In recent years Nepal’s water wealth has begun to attract international attention as a resource of world-class proportions. Indeed, with a theoretical hydroelectric potential billed at 83,000 MW (Shrestha 1966) and an established inventory of feasible sites totalling about one-third of the above figure (MWR 1981), Nepal’s rivers hold the promise of abundant energy that very few places in the world can match. When one adds to this electricity bonanza the prospect of irrigating one of the world’s most fertile areas -the northern Gangetic plains – for second and third crops, the vision of an overflowing cornucopia, seen from the vantage point of pure engineering, can be overpowering.
Initial expectations from Nepal’s water resources were based on an analysis that viewed falling water from a physicist’s perspective, which then fuelled both publicity and political hopes regarding the nation’s future.1 Subsequently, the evolution of complex problems involved in harnessing the cascading waters of the Himalaya began to cast doubts on the viability of quick development. There were physical uncertainties regarding the quantity and nature of Nepal’s water. Very little was known about the riverbeds and hills upon which gigantic engineering structures were to be built, and what became known was generally unfavourable to large structures. There were also incongruities between the vision of full-scale water resources development and larger social realities. These difficulties have taken the romantic euphoria out of Nepal’s water, and have left an uncomfortable hiatus in public debates regarding this physical asset.
This monograph is an attempt to step back and re-scan the horizon. It is an interdisciplinary effort at slicing anew the whole that is Nepal and her water resources, and synthesising the various strands of social and physical concerns that bear upon Nepali water (Gyawali 1983c). It does not propose a deep analysis of any individual element pertaining to water, although the need and scope exist for very specialised studies of the many manifestations of water. Indeed, for the specialist in the different disciplines, the treatment of their favourite subject in this monograph may seem to be hopelessly brief and almost callous. It is because the task set forth is to pick out only the essence of the various elements and to see how it weaves into the fabric.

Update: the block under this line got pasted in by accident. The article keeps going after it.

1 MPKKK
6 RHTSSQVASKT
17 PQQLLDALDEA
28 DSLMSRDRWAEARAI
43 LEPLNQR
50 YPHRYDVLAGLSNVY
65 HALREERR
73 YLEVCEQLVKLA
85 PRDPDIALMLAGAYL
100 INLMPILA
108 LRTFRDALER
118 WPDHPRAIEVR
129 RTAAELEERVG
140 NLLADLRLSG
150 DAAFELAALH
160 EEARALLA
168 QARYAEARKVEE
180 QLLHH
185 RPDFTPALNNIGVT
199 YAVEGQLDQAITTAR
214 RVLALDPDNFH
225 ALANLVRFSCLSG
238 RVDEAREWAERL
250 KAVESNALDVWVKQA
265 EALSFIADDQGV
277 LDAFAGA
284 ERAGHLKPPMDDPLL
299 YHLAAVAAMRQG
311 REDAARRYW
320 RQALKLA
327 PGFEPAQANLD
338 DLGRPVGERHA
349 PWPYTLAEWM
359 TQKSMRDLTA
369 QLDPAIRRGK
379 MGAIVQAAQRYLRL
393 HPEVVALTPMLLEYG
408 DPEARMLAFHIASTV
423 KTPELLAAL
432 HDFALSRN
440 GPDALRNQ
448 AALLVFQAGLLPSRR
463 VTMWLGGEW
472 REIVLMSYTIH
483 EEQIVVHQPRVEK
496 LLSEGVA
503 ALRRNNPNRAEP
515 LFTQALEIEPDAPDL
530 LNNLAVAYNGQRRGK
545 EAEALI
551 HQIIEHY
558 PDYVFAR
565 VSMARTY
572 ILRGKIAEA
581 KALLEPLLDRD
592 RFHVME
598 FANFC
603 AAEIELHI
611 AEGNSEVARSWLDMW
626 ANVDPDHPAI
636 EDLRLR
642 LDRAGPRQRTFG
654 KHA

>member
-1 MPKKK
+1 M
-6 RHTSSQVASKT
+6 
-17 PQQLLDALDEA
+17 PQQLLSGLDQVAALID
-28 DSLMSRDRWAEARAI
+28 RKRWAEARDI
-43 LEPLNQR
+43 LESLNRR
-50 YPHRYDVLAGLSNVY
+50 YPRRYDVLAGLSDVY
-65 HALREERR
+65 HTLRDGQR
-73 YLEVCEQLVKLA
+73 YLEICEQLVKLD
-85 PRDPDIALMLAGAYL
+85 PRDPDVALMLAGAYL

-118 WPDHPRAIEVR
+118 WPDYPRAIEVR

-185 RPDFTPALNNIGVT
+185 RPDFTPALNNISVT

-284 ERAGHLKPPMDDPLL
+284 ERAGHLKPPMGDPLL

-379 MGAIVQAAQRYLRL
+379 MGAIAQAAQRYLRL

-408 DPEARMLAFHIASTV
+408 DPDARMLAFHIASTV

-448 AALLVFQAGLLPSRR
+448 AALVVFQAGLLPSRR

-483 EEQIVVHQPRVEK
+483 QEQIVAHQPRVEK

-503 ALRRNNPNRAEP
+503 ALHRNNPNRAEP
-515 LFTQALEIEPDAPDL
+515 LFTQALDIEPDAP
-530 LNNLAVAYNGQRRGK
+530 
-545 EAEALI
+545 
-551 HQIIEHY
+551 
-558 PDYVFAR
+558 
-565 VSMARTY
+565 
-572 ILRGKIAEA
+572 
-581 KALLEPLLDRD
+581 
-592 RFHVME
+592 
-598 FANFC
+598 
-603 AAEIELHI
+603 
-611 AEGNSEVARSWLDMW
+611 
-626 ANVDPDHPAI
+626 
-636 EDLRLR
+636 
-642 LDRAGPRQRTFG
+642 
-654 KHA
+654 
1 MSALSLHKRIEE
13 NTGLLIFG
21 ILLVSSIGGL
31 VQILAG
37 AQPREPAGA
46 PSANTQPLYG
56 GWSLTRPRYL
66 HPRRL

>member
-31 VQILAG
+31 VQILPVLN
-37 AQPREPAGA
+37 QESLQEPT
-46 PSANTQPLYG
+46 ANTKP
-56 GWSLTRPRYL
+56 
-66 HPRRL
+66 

Drinking Water in Nepal in the Past
In the past, people used to drink water directly from the source. The first piped water for drinking purpose was launched in Kathmandu during the time of Bir Shumsher. Water was brought through pipes from Shivapuri area, and stored in a reservoir in Bansbari, Maharajgung. From the reservoir, water was supplied to different parts in the valley.
Similarly, during the time of Bhim Shumsher, water was brought through pipes from Sangle Khola and stored in the reservoir at Balaju and distributed to different places in Kathmandu.
In the context of Nepal, during the rulling period of Bir Shumsher the first piped water was launched in Kathmandu for the drinking purpose. It was brought from Shivapuri area in Bansbari, Maharajgung. This water was supplied in the Kathmandu Valley. Similarly, during the time of Bhim Shumsher, water was brought through pipes from Sangle Khola and stored in the reservoir at Balaju and distributed to different places in Kathmandu.